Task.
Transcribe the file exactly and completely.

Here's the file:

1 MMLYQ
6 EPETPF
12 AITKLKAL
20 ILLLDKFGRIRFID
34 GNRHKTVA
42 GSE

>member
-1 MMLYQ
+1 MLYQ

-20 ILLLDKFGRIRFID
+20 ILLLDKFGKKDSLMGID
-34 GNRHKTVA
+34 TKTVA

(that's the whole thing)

1 MMLYQ
6 EPETPF
12 AITKLKAL
20 ILLLDKFGRIRFID
34 GNRHKTVA
42 GSE

>member
-1 MMLYQ
+1 MLYQ

-20 ILLLDKFGRIRFID
+20 ILLLDKFGKKDSLMGID
-34 GNRHKTVA
+34 TKTVA